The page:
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Filter Definitions

Setting up manual firewall filters

The Vigor routers allow you to set up specific IP packet filters whereby data packets are blocked or allowed through depending on criteria which you specify. The parameters you can select include IP address, port numbers, protocols and you can match ranges/subnets and chain many rules together to achieve complex filtering parameters.

Please note that to set up rules, you must be familiar with how IP address logic and subnet masks work. You can't damage the router by setting a bad filter, but you can stop any data flowing (albeit temporarily). Although the examples here might not match your particular requirements, we do recommend working through them here to gain a better understanding of how filtering works.

The Vigor router's can store up to 12 sets of 7 rules. Within each set, all seven rules are checked sequentially, unless the action of one rule forwards the packet immediately or triggers branching to another rule set. Each set does not automatically link onto the next set; a set must specifically link to another set if you want another set executed. If no rules within a set are matched then the packet is passed to its destination, unless the rule set is linked to another.

Example Rule - Prevent a PC from accessing web sites

In this example, we want to block a PC with IP address 192.168.1.10 from browsing the web. They will still be allowed to use other Internet facilities such as email, FTP etc. Web browsing operates using TCP port 80. The rule can now be set up with the parameters we have :

Do remember that this rule will apply to the PC with that particular IP address. If you are using DHCP and do not otherwise fix IP addresses, the same PC might not always have that address. The Vigor's DHCP server can be set to always give the same PC the same IP address, or you can set it manually on each PC.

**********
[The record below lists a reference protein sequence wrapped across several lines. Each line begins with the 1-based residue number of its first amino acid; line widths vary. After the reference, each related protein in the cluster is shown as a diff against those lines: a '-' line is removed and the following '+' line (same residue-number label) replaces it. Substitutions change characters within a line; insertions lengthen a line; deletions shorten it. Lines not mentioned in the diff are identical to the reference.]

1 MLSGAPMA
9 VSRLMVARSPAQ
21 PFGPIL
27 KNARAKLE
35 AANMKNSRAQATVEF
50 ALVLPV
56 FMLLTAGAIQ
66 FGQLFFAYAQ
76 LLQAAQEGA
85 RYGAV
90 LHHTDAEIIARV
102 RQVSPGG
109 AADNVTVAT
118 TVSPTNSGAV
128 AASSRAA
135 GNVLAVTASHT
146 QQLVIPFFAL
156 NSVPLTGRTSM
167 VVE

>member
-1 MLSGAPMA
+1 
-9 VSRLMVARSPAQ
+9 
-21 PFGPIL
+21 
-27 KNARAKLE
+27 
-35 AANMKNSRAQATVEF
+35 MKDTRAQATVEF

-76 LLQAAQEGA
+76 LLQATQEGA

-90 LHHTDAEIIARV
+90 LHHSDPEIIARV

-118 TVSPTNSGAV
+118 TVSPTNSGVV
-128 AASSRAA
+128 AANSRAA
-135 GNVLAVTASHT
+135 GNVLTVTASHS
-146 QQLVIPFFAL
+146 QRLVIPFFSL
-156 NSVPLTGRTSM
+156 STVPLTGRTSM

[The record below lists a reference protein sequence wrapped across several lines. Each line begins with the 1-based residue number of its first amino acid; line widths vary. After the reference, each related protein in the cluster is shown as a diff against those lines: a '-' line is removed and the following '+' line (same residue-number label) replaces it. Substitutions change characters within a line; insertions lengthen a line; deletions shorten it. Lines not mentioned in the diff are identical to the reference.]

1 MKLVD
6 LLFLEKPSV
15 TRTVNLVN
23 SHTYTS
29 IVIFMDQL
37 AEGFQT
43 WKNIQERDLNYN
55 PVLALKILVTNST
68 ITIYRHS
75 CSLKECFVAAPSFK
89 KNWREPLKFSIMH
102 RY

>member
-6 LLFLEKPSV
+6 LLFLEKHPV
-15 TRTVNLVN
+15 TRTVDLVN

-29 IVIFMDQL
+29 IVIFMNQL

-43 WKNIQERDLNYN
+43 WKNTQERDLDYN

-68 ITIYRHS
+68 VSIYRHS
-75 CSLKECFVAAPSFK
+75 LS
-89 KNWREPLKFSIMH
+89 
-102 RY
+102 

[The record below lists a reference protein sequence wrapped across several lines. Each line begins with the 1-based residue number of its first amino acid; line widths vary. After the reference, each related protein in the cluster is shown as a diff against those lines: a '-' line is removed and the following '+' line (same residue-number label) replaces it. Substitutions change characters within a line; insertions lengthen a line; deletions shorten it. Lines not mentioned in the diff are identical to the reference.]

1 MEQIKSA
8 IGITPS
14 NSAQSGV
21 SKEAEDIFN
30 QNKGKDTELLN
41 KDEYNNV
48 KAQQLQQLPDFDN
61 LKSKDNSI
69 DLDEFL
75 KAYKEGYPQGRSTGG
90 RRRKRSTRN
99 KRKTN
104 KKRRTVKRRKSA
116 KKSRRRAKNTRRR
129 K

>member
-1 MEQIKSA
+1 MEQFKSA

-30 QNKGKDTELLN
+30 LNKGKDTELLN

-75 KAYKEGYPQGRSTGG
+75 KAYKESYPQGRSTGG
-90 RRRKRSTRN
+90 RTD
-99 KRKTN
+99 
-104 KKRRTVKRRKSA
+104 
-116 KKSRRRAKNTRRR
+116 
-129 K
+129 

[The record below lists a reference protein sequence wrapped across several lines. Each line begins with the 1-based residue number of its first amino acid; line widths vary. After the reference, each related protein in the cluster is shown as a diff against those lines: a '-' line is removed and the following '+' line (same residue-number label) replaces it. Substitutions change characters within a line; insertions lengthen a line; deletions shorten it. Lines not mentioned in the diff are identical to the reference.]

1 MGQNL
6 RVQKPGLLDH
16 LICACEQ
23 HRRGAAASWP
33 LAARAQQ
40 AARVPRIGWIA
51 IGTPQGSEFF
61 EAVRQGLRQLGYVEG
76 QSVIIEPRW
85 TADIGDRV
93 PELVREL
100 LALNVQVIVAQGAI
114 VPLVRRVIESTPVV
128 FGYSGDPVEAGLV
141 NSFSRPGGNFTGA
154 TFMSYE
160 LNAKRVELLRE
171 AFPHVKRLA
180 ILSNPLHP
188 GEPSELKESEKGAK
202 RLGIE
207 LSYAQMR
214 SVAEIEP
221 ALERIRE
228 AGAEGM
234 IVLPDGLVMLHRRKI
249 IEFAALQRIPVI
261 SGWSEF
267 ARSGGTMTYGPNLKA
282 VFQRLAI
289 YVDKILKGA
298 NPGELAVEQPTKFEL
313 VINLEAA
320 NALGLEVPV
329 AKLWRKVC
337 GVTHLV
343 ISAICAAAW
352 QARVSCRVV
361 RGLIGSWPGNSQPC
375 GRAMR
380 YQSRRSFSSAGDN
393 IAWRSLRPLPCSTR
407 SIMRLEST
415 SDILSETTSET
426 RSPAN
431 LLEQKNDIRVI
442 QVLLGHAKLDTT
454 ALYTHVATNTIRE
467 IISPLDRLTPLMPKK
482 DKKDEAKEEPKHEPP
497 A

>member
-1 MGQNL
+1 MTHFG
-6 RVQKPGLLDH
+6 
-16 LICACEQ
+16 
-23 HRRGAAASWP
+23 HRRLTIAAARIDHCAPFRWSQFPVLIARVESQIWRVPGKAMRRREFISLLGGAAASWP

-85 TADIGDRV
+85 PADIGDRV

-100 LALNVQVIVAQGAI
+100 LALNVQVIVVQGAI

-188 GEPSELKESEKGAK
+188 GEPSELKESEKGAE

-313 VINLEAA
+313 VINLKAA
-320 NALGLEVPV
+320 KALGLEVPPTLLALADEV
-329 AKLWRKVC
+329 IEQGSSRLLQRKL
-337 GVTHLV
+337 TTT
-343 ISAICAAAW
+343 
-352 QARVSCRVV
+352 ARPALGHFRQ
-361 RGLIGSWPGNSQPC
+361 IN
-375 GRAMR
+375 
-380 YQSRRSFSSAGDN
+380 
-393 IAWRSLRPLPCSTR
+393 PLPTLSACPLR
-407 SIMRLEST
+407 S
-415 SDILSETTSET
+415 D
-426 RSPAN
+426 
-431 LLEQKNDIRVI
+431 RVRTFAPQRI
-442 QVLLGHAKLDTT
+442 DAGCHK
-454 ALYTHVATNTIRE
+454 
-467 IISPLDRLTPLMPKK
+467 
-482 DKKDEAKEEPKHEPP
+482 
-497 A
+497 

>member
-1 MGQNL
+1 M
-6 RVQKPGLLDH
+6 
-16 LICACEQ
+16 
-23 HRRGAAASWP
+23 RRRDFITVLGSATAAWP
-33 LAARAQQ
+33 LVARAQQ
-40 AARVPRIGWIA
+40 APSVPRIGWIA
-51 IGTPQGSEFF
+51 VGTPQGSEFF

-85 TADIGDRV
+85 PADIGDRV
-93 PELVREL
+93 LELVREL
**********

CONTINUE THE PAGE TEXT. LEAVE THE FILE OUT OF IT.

To enter our rule into the router, we select the Filtering/Firewall setup menu. Whilst in that menu, note that under the general setup options, we select the first rule set to execute. By default this points at rule set 2 for the data filter.

The router comes with a filter already set up for NetBIOS DNS lookups; that is rule no. 1 in set 2, so we can use rule no. 2 in that same set which, by default, is unused :

Filter Setup

As shown, we give the rule a name to remind us what it's for, and then enter each of our parameters in the appropriate boxes. One optional feature we have selecting is the 'Log' checkbox. With this checked, any time the rule is matched, it will be logged; you can examine the filter log from the telnet prompt using log log -f command.

Once the above rule is saved, you can then test it. Go to the PC with the IP address 192.168.1.10, load up your web browser and try to access a web site. If the filter is working, the site will not appear (assuming that it worked fine before you set up the filter!).


Example 2 - Allow only certain PCs to have internet access

In this example, we have several PCs, but we want to prevent internet access to all of them except the marketing department (two PCs), and our mail server. The mail server will only have access to outgoing mail protocols which are SMTP (TCP/25) and POP3 (TCP/110). We will need to have four rules for this :

Rule 1
Allow Marketing PC1
Rule 2
Allow Marketing PC2
Rule 3
Allow mail server SMTP
Rule 4
Allow mail server POP3
Block everything else.
  • Direction : Out
  • Source : 192.168.1.10
  • Destination : Any
  • Protocol : Any
  • Matching Criteria : =
  • Action if Matched : Pass
  • Direction : Out
  • Source : 192.168.1.11
  • Destination : Any
  • Protocol : Any
  • Matching Criteria : =
  • Action if Matched : Pass
  • Direction : Out
  • Source : 192.168.1.200
  • Destination : Any
  • Protocol : TCP
  • Port : 25
  • Matching Criteria : =
  • Action if Matched : Pass
  • Direction : Out
  • Source : 192.168.1.200
  • Destination : Any
  • Protocol : TCP
  • Port : 110
  • Matching Criteria : !=
  • Action if not Matched : Drop (Block)
  • Follow through the logic of the four rules above and you can see that we check each rule in turn, passing the packet immediately if we get a match. In the final rule, if the packet is NOT a POP3 packet from the mail server then the packet is droped (blocked). See how we have used the <> (not matched) comparison in the final rule, rather than the = comparison in the previous three.


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